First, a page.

• Do you have a physical capabilities checklist? This is a one page form for a doctor that goes over lifting, driving, manipulation, crawling, squatting, etc. We get these from the doctor and then go over the work duties with the supervisor. If it is in the range indicated by the doctor, the employee is able to do it. If not, he would have to return to the doctor and get the report modified. At that time, get your carrier to schedule an IME (independent medical exam) to find out what the employee is really able to do. Back injuries are really hard to prove and document fakes. Also consider having a private detective institute surveillance to see what the employee does on off hours. Do not feel pressured by time. Employees who do this will keep up the pattern of what they believe is successful behavior.
  • Can't speak for your state. I'm in Florida, and W/C is driven by state law.

    I had a similar experience with stepping into a poorly run HR function with more than enough "opportunity" for me to shine. You probably know this already, but if you hang in there, things will get better and you and your organization will benefit greatly.

    I have a couple of questions:
    Is your company self insured? Do you have an early return to work program in place?

    If you are self insured, then you are in the lead to decide what to do next. If not, inquire with your w/c claims/risk staff on a proper next step.

    If you have a formal early return to work program, use it and get the worker to sign an agreement that work has been offered. Outline job tasks that have been offered on the agreement and ensure that the tasks fit within the worker's medical restrictions. If the worker continues to deny the work, you may not be completely relieved of the claim, but you may be relieved of some of the lost wage burden.

    While I would work toward getting an investigation process in place, and it may be easier than you think, I wouldn't beat myself up much about not having investigated this particular incident. If you state is like many others, w/c weighs in favor of the worker and a thorough investigation may not change the outcome. Therefore, you next best defense is for your employer to exercise its liberties to their maximum--make every available effort to return the worker to work within his/her medical restrictions and prove the offer with his/her signature on the offer.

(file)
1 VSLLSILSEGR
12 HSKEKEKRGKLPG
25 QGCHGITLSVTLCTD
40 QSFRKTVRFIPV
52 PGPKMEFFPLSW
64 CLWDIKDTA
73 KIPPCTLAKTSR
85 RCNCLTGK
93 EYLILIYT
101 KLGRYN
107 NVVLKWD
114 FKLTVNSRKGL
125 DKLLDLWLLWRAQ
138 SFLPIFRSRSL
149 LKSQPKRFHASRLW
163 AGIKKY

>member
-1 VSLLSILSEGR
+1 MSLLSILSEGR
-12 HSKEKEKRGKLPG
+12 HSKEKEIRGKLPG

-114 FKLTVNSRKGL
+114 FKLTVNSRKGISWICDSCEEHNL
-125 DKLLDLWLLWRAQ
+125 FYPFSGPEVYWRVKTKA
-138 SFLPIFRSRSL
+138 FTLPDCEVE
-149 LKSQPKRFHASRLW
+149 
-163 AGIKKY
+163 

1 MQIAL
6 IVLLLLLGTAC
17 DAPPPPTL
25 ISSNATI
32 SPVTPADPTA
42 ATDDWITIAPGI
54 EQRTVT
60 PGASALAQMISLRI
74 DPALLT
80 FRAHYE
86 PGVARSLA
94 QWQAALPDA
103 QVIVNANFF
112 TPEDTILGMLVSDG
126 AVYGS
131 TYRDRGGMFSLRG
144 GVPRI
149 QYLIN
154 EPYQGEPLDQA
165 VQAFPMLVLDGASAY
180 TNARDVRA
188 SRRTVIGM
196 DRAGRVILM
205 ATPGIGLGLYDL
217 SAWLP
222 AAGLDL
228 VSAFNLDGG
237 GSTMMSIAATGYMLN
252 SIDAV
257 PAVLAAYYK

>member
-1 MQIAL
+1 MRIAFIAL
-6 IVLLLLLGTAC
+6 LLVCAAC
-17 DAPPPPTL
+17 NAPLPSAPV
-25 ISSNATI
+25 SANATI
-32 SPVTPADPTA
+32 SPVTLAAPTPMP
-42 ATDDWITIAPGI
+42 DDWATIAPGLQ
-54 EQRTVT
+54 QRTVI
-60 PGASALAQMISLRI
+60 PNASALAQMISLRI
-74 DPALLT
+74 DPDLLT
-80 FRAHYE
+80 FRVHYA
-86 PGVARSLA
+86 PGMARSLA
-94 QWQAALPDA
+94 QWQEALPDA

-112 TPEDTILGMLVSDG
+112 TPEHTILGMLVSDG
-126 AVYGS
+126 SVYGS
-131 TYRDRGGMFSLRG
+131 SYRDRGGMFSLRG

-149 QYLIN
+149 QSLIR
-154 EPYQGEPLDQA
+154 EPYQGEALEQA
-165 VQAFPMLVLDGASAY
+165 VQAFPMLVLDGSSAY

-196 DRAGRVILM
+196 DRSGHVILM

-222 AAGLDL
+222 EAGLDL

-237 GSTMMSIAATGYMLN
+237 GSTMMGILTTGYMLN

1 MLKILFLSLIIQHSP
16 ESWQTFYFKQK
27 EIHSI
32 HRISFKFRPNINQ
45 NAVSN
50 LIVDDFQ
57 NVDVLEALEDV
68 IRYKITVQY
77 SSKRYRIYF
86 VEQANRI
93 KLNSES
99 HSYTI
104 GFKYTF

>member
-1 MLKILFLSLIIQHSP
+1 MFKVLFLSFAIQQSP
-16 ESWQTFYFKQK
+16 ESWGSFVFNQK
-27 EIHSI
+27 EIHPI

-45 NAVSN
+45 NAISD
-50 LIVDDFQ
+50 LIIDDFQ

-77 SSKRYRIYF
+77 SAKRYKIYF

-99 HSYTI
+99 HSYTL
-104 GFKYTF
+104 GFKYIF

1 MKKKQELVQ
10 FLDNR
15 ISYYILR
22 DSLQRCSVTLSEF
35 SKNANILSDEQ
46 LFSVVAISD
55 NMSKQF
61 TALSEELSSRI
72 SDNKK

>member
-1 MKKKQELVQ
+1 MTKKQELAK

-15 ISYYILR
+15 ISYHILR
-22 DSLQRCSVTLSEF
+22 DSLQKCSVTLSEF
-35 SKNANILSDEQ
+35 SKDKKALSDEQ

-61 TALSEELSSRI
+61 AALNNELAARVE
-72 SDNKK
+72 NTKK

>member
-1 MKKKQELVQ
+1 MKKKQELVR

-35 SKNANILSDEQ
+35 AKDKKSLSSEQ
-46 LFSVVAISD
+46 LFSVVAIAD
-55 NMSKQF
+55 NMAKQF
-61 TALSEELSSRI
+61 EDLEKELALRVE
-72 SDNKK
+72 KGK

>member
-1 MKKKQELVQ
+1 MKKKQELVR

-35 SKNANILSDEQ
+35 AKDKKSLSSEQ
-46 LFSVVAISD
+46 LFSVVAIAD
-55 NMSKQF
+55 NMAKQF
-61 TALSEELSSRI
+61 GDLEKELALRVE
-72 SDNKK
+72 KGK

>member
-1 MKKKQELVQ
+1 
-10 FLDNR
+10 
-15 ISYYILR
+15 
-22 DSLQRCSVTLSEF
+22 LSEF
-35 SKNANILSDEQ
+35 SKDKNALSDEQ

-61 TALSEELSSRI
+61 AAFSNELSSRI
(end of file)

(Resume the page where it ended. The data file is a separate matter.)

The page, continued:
Good luck, and keep the rest of us informed of the outcome.
  • Stilldazed:

    Thanks for the excellent advice and the encouragement. I apologize for the delay in response - we recently had a death in our family and I've been a bit distracted.

    Here's what happened: I am working with the employee's supervisor to make sure there is always (as much as possible) something for this person to do (within the work-restrictions). He is going to PT and a doctor chosen by the company is monitoring his progress. This is a complicated issue for several reasons:

    1. The employee was recently demoted from a management position (before his injury) and it appears that his new supervisor is reluctant to actually "supervise" him, since they used to be colleagues. This translates into difficulty making sure the employee has tasks to do, because the supervisor is being lackadaisical about assigning things.

    2. The employee was demoted because of poor work habits/performance. He used to work in our laboratory, and now he is working doing manual labor on our dock. Among his performance issues was an attendance issue and a habit of playing card games on the computer instead of working. Now that he is on light duty (and since his supervisor is not monitoring him very closely) he has been found back in the lab, playing around on the internet.

    3. We are.. sort of... self-insured. We do have a WC insurance carrier, but because we had a high EMR previously, our President decided we would pay for WC expenses in-house and get our EMR down. This is ok for minor injuries, but I have tried to explain to him that for more complicated instances, it would be better to have our Carrier handle the situation. Unfortunately, he still wants to do everything "in-house."

    For the most part, I work for a fantastic company. Unfortunately, the HR function was very neglected before I arrived. This is a small (but rapidly growing!) family-owned company, and in the past, there was little consistency when it came to creating and enforcing policies. As you can see from the info above, we have some management issues that can't be fixed over night - but they need to be fixed! If you have any information about establishing an early return to work program or accident investigation policy, I would really appreciate the info.